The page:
By Thea Powell, Second Year English Literature
It’s been a long year of online learning. Stuck at home, eyes glued to computer screens all day, holding out hope that our tutors don’t tell us to turn our cameras on and notice we’re wearing pyjamas and eating a bowl of pasta. Sometimes it’s felt as if the only crutch we’ve got to lean on are the stories that tell of kindness and selflessness – the stories which affirm that there is still room for hope.
Money-raising ventures and public displays of community from Captain Tom’s £32 million garden walks to the quarantined Italians’ morale-boosting singing from balconies have captured the attention of the media and public over the past year, and rightly so. However, examples of people dedicating their extra time to a worthwhile cause have been everywhere. One friend of mine has devoted countless hours to a non-profit organisation offering personal development to Bristol students; another spent weeks studying trespass law to help a group of squatters living nearby with their legal counsel.
World Citizen Artists is a community organisation with projects led by Bristol students which works to raise awareness through art and music by featuring engaged artists and musicians with humanitarian messages. Since joining, I’ve met so many students who are passionate about social issues and are using their free time for good.
Fellow volunteers gave me an insight into their motivations for volunteering:
‘When I started university, I wanted to find a voluntary experience that complemented my studies by allowing me to engage with global and humanitarian issues”, said Willem Harrison Barraclough, a 1st year politics student. “WCA has been a great opportunity to combine my interest in music and engage with social issues.’
Emelye Goult, a first year Liberal Arts student, said: ‘By joining WCA, I feel like my free time is being used in a way that contributes to a source of change. It’s a community where positive change is the fuel that drives everyday life.’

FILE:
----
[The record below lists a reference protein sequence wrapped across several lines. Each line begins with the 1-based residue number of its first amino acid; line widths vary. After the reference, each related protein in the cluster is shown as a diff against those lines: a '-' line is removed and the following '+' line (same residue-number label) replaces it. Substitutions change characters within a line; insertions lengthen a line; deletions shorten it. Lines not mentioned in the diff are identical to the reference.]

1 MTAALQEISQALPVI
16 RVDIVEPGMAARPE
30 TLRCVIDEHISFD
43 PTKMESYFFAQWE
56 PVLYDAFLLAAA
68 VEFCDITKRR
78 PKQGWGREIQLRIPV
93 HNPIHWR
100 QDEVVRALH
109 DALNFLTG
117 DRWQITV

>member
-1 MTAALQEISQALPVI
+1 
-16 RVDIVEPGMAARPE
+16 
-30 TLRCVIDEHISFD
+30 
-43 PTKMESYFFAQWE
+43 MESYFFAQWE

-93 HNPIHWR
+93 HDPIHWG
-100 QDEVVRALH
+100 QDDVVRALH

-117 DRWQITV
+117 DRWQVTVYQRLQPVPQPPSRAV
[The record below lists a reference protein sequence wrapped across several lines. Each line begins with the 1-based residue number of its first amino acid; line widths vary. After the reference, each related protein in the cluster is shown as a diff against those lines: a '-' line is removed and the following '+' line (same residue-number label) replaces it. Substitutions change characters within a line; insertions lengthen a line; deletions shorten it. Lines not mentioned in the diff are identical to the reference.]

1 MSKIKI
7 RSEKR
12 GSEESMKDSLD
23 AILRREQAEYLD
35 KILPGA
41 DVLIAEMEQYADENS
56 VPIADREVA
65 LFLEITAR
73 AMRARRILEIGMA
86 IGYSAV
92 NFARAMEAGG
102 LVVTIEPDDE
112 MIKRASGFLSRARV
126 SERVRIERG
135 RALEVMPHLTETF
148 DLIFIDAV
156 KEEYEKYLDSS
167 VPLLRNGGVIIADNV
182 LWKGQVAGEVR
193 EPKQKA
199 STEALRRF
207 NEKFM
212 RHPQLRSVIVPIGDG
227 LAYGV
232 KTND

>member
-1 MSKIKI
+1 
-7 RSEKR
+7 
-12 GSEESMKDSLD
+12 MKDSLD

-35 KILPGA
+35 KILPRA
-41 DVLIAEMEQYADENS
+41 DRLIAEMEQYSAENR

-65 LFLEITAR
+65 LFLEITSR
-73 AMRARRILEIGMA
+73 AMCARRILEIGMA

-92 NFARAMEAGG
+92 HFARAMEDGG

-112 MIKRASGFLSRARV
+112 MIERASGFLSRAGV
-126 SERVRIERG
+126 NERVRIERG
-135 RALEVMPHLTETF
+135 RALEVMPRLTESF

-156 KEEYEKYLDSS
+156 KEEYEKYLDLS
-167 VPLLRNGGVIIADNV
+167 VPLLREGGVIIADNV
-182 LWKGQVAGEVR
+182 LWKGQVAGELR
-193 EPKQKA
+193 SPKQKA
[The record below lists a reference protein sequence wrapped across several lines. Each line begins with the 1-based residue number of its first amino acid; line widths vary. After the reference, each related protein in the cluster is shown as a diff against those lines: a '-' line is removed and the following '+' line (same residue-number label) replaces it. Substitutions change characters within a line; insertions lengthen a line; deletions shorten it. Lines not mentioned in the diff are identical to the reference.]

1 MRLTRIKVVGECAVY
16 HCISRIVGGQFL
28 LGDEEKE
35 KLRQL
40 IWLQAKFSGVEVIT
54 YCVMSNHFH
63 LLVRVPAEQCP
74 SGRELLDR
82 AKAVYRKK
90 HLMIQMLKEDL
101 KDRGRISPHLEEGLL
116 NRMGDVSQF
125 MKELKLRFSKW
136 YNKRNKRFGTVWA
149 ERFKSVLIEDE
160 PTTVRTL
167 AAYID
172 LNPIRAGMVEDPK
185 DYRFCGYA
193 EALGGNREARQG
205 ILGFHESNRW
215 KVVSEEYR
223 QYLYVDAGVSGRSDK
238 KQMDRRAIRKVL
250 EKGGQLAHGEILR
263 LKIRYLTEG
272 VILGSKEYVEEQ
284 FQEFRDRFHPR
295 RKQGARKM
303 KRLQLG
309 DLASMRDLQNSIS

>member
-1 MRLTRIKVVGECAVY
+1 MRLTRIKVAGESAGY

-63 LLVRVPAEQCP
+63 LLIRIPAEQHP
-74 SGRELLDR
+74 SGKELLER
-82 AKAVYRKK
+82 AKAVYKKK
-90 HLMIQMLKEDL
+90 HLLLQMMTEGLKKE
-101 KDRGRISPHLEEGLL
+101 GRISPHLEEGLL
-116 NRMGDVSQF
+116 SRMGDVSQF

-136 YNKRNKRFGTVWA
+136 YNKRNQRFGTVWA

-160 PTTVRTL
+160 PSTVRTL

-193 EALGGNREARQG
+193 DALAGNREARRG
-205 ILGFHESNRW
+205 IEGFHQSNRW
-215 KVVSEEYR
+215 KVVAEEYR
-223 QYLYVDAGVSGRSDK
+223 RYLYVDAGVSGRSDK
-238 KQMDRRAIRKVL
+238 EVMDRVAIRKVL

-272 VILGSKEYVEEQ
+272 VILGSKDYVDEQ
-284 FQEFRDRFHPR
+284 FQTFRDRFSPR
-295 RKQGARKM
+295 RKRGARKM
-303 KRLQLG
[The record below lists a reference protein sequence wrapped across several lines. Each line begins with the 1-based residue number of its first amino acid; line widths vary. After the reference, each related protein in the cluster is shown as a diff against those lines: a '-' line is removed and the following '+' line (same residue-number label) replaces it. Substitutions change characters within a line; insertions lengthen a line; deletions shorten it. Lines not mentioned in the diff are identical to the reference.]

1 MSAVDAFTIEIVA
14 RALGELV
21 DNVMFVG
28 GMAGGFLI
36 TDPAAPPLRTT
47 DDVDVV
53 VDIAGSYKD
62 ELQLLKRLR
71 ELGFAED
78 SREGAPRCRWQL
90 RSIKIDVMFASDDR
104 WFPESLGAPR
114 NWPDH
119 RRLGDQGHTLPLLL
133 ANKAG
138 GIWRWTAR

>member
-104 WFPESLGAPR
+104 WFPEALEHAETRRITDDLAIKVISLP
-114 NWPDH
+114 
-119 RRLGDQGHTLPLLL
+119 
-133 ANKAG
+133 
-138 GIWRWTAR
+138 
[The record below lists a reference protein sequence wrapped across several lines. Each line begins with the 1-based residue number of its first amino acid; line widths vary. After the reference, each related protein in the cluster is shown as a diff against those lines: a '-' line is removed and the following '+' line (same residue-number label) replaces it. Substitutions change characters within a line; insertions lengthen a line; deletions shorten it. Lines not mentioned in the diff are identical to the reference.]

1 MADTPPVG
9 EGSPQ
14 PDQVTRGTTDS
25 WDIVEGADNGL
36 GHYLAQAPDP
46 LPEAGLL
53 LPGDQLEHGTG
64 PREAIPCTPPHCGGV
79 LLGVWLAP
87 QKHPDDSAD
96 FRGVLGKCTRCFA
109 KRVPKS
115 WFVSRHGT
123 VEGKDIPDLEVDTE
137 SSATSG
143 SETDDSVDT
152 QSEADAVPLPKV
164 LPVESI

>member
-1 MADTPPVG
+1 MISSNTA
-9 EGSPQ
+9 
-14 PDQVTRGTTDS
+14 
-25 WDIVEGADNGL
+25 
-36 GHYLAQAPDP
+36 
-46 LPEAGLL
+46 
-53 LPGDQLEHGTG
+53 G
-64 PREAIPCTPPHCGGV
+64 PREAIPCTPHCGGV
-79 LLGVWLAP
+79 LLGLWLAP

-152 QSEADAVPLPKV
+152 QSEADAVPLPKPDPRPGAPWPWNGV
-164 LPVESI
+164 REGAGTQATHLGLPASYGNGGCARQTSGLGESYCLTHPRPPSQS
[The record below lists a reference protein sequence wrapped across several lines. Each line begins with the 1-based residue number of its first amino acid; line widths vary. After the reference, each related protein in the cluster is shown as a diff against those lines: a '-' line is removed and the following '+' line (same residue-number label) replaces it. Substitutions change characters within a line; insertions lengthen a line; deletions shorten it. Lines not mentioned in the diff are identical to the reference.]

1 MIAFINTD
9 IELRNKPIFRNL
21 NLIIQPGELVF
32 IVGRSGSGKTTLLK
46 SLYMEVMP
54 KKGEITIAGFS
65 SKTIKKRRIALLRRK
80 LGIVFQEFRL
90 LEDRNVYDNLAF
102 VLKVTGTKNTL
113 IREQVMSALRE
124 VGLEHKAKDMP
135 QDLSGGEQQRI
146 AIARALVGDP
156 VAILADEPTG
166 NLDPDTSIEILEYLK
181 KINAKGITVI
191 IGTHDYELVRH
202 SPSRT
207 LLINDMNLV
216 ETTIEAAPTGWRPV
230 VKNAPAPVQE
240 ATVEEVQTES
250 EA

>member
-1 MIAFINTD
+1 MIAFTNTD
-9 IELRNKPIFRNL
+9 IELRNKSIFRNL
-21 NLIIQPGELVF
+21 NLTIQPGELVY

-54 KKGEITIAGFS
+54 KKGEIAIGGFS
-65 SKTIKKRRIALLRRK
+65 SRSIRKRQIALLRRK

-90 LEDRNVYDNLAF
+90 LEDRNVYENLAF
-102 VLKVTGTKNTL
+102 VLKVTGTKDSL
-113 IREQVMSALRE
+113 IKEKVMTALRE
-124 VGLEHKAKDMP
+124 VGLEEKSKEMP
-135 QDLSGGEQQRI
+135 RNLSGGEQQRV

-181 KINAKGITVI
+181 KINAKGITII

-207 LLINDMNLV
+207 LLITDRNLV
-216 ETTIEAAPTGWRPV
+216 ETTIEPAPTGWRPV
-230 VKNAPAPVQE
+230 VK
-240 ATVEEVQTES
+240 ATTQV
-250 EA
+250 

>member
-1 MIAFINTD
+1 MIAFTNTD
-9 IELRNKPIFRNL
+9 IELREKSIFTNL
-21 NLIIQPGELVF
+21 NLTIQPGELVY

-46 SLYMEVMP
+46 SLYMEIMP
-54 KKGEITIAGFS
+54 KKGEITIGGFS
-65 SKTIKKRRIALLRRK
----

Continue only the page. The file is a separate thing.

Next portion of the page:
There is no pretending that students joining volunteer-based organisations will not benefit us in ways other than the satisfaction of working for positive change: it is, of course, natural for students to find voluntary work in order to build on their CV and gain experience for later careers. Nevertheless, there is a great deal of merit in finding work that is of value to others, as well as the volunteers themselves.
Helen Babbage, a 4th year Russian and Czech student, sheds some light on this: ‘Volunteering for a humanitarian organisation is an opportunity to pursue self-development and meet new people in an environment that is more removed from the profit- and status-driven corporate sphere than many equivalent opportunities. In the current economy, young people often have to set their values aside to enhance their CV and secure their future, so I think finding and working for an organisation that aligns with your values is both rewarding and fulfilling.’
Lots of things in the current climate can make us feel like we’re not doing enough – deadlines, or more generally the ‘lockdown blues’ in all its forms – when, actually, we’re a great bunch. Our recognition of those working for change should obviously not be restricted to those attached to an organisation; it is only since joining WCA that I have begun to notice how many of us are devoting our time to causes we believe in, both officially and unofficially. To all those doing so: give yourself a pat on the back. We don’t give ourselves enough credit.
If you are interested in finding out more about WCA or their work, see their website here.
Cover Image is of Lili Del Sol, a Columbian musician supported by WCA.
Image Credit: Epigram / World Citizen Artists